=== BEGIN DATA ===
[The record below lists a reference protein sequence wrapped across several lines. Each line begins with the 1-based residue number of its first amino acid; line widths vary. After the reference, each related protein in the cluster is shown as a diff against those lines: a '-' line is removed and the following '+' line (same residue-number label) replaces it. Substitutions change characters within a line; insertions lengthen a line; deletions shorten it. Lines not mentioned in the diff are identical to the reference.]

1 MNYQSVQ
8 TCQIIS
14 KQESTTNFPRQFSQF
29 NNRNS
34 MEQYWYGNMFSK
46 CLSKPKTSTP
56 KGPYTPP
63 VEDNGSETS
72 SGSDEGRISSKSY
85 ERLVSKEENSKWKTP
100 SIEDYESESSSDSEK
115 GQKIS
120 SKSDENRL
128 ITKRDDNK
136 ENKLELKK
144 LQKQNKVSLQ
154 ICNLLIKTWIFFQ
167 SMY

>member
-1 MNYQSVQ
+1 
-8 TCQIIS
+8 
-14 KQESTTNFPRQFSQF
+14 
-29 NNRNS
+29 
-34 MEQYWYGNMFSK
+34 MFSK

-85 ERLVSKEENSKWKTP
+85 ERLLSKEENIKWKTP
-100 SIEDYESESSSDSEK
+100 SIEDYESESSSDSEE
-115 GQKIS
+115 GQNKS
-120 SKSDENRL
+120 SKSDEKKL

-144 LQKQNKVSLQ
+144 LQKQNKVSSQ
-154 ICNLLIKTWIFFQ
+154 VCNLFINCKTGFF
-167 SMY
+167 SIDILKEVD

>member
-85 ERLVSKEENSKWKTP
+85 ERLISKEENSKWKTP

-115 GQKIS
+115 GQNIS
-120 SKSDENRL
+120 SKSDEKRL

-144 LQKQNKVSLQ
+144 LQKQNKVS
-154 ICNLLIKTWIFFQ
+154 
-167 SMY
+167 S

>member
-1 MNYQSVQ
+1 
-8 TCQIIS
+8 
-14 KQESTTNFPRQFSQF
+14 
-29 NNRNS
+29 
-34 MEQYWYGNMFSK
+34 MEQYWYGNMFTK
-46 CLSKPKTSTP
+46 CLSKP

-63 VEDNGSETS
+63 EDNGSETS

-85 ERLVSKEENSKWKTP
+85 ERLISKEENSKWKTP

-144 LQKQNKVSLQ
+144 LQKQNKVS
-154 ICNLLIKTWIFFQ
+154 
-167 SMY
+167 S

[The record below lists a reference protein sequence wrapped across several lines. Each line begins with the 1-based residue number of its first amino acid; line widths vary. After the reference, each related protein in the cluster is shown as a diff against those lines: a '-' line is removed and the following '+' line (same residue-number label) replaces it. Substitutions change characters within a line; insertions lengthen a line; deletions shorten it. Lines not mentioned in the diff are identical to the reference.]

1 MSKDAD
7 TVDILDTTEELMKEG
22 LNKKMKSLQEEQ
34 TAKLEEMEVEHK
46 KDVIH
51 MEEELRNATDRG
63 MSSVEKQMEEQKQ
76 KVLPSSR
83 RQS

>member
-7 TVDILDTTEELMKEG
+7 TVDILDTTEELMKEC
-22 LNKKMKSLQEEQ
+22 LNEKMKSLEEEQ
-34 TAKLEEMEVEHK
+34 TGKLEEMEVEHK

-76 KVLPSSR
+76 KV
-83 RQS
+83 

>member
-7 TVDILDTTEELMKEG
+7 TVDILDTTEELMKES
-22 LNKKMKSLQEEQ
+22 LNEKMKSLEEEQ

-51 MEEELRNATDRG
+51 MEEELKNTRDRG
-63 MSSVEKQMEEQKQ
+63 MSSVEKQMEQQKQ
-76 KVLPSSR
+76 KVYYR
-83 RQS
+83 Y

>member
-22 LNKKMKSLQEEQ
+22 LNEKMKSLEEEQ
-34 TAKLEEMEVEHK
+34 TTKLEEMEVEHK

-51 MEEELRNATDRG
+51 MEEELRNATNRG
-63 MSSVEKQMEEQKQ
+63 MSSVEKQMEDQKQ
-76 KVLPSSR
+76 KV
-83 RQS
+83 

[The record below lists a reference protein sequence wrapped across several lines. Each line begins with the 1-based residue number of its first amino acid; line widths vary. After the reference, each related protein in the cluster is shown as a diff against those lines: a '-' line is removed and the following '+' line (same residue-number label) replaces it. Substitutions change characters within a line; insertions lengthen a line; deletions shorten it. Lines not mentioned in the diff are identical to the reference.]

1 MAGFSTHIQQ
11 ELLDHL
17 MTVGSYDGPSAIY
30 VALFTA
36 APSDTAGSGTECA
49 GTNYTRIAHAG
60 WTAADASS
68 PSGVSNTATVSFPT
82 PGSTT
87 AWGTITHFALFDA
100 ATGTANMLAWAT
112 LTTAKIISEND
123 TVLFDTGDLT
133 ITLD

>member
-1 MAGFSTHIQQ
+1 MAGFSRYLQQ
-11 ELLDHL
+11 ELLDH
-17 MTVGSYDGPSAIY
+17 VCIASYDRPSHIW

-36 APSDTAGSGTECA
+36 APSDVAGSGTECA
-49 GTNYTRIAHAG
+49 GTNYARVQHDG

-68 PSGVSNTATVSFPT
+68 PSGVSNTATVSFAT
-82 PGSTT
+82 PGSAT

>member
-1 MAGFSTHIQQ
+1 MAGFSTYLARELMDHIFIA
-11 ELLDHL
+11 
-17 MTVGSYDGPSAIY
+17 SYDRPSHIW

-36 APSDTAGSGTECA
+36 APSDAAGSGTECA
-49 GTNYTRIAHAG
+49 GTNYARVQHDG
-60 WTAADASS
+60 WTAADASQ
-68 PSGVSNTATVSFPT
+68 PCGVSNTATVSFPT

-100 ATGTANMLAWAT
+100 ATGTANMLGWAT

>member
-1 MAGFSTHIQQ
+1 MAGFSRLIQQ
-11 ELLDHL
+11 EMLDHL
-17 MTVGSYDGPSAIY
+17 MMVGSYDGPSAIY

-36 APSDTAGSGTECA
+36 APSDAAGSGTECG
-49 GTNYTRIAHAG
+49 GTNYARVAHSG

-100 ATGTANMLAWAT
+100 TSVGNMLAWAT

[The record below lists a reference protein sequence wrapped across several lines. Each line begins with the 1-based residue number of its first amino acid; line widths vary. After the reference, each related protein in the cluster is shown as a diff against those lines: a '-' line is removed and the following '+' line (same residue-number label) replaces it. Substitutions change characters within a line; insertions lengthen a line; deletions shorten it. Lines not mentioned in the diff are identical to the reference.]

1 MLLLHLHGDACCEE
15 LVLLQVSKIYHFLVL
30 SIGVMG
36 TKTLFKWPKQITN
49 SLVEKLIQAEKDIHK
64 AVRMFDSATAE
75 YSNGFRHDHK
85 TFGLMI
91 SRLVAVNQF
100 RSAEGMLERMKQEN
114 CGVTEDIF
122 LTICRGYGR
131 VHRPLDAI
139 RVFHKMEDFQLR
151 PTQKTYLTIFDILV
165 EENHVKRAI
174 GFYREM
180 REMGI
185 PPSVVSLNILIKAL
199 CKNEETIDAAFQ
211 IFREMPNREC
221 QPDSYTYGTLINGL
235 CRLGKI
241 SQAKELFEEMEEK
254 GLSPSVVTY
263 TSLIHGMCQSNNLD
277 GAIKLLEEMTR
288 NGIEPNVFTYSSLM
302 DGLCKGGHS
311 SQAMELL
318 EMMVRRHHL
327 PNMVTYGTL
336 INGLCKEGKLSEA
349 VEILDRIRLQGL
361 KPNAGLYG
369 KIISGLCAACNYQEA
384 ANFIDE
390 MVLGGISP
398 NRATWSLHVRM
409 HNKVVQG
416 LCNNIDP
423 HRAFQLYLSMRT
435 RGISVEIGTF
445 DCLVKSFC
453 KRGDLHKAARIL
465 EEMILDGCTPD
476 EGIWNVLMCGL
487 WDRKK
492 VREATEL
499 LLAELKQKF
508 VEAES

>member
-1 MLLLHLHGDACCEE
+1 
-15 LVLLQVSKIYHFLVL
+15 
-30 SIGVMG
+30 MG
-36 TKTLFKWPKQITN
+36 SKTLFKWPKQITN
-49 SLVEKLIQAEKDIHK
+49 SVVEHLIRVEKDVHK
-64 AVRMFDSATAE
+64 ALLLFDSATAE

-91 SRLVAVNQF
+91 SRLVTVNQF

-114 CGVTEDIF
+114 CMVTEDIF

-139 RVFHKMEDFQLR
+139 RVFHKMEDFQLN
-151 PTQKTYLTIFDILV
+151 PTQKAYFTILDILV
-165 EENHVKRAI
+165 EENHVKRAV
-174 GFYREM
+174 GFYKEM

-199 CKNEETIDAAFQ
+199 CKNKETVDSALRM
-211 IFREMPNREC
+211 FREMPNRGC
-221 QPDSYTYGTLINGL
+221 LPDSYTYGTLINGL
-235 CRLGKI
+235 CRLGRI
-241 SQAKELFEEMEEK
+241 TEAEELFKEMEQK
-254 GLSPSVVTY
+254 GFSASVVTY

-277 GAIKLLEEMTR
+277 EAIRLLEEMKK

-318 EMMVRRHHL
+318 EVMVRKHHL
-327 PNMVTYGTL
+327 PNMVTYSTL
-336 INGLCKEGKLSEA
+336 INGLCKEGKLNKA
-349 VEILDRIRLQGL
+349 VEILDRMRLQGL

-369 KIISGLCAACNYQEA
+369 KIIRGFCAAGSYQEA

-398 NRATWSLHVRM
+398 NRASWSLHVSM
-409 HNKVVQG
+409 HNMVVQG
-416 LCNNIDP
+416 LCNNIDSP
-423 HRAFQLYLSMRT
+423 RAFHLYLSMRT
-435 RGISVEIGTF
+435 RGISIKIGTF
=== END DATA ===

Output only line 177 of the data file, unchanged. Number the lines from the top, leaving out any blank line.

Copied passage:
+1 MAGFSRLIQQ